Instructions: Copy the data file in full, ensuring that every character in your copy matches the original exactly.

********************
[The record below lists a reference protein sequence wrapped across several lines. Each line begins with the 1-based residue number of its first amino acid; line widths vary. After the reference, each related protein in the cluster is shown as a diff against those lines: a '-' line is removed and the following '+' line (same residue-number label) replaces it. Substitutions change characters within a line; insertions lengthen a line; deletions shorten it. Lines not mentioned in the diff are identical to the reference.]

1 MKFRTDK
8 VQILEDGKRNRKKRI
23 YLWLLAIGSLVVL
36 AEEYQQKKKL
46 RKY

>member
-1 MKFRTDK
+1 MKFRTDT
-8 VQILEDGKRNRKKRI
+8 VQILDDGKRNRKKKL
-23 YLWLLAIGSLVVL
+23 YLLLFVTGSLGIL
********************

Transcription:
[The record below lists a reference protein sequence wrapped across several lines. Each line begins with the 1-based residue number of its first amino acid; line widths vary. After the reference, each related protein in the cluster is shown as a diff against those lines: a '-' line is removed and the following '+' line (same residue-number label) replaces it. Substitutions change characters within a line; insertions lengthen a line; deletions shorten it. Lines not mentioned in the diff are identical to the reference.]

1 MKFRTDK
8 VQILEDGKRNRKKRI
23 YLWLLAIGSLVVL
36 AEEYQQKKKL
46 RKY

>member
-1 MKFRTDK
+1 MKFRTDT
-8 VQILEDGKRNRKKRI
+8 VQILDDGKRNRKKKL
-23 YLWLLAIGSLVVL
+23 YLLLFVTGSLGIL